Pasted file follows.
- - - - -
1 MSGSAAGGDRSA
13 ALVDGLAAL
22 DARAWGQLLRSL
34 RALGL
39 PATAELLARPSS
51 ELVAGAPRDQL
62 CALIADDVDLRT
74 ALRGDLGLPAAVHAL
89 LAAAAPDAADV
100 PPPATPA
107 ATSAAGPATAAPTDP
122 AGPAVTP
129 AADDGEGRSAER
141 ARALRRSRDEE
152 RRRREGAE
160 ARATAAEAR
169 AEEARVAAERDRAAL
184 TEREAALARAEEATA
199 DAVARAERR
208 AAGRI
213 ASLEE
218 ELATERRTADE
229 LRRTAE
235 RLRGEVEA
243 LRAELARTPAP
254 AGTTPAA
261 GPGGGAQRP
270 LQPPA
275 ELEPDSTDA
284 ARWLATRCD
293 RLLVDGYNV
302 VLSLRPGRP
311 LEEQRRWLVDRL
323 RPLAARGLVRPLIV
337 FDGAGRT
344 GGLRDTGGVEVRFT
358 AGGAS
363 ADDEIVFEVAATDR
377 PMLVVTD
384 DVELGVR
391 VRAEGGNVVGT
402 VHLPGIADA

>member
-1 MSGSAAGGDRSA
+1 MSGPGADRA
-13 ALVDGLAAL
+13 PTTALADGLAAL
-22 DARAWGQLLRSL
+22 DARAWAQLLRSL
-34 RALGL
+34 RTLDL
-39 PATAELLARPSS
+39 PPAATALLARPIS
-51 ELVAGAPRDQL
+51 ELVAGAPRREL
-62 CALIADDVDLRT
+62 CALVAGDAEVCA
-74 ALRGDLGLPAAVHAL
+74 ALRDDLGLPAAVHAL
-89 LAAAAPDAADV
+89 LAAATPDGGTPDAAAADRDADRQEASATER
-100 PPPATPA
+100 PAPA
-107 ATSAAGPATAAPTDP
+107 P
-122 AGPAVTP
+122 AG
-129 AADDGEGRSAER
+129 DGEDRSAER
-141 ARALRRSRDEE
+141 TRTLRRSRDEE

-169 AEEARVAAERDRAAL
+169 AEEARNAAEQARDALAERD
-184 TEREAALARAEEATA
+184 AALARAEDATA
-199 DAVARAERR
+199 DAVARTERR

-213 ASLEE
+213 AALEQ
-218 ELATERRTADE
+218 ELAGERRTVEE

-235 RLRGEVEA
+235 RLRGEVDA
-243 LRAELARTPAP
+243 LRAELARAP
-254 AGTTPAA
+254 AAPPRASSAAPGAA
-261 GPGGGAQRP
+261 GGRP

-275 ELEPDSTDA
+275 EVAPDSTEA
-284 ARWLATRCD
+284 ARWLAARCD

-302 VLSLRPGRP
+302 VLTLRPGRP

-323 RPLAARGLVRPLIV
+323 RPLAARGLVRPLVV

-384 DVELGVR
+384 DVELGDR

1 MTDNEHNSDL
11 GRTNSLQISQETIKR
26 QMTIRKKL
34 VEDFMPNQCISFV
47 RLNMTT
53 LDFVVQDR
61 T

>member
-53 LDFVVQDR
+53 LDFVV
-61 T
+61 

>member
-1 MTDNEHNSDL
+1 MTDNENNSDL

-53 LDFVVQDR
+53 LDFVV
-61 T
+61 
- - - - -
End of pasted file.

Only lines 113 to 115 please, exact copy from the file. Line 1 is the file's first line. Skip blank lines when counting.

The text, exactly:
-1 MTDNEHNSDL
+1 MTDNENNSDL

-53 LDFVVQDR